Facts about bullying/violence:
- Nearly one in six U.S. students in grades six to ten (3.2 million children) are bullied at school (Fight Crime: Invest in Kids, 2003).
- Students who are bullied are five times more likely to become depressed (Fight Crime: Invest in Kids, 2003).
- Boys who are bullied are 4 times more likely to be suicidal. Girls are 8 times more likely to be suicidal (Fight Crime: Invest in Kids, 2003).
- Children who are bullied are twice as likely to develop psychotic symptoms in early adolescence (Schreier, 2009).
- Being a target of bullying was a factor in almost 75% of the school shootings (U.S. Secret Service Report, 2002)
- 17% of 6 to 11 year-olds and 36% of 12 to 17 year-olds reported being bullied online or with texting (Fight Crime: Invest in Kids, 2006).
- Rates of violent crime victimization at school were higher than rates of violent crime victimization away from school according to (National Crime Victimization Survey, 2007).
- Students who bully and students who are bullied are more likely to experience loneliness, difficulty making friends, lower academic achievement levels, and increased involvement in rule breaking behaviors (Office of Juvenile Justice and Delinquency Prevention, 2001).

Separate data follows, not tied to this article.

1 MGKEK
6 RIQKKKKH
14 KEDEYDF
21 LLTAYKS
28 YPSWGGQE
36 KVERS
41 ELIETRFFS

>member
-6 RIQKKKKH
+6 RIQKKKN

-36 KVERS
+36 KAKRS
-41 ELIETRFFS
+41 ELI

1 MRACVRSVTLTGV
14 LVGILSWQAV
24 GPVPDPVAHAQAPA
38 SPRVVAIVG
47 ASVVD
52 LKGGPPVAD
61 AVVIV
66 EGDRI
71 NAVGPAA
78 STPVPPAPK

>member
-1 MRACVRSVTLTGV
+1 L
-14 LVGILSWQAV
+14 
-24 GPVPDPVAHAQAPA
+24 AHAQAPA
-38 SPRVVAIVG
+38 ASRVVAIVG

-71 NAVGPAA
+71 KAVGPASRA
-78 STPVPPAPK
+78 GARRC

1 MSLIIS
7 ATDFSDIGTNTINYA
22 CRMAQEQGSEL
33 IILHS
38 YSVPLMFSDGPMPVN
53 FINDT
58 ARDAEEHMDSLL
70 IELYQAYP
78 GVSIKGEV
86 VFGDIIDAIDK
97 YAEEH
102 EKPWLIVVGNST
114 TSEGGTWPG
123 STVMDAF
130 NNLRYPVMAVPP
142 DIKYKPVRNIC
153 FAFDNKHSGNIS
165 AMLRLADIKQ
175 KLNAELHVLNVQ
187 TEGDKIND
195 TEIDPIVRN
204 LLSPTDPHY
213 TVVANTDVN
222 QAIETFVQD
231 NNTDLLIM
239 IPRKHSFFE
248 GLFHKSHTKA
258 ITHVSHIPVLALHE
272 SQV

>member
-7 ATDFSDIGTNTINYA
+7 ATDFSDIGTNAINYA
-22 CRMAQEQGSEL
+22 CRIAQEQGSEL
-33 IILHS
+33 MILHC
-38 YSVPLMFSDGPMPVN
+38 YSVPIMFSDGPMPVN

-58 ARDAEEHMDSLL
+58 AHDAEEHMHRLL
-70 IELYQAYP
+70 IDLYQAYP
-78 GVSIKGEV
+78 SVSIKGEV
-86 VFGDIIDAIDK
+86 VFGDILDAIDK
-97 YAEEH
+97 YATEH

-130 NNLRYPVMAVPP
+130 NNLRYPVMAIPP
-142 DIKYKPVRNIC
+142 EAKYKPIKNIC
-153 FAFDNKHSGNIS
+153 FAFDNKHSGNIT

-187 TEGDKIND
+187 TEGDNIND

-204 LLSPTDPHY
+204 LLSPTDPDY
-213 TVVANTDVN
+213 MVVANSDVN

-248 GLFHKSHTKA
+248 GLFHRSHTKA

- For every “at risk” child we help or divert, we save 1.7 to 2.3 million dollars (Cohen, 1998).
Schools with a welcoming and caring environment are more likely to have:
- staff and students that feel a sense of belonging and connected to school (Blum, McNeely & Rhinehart, 2002; CDC, 2009; Osterman, 2000)
- staff and students with a positive attitude towards school and learning in general (Frieberg, 1998; Manning & Saddlemire, 1996; Taylor & Tashakkori, 1995)
- fewer discipline problems (McEvoy & Welker, 2000, Welsh, 2000)
- increased school attendance (deJung & Duckworth, 1986; Croninger & Lee, 2001)
- higher academic achievement scores (CDC, 2009; Frieberg, 1998; Gottfredson & Gottfredson, 1989; Johnson & Johnson, 1993, 1997; Kuperminc, Leadbeater & Blatt, 2001; Manning & Saddlemire, 1996; McEvoy & Welder, 2000)
Ted Talk by Emma Seppala, PhD on Social Connection, Compassion and Happiness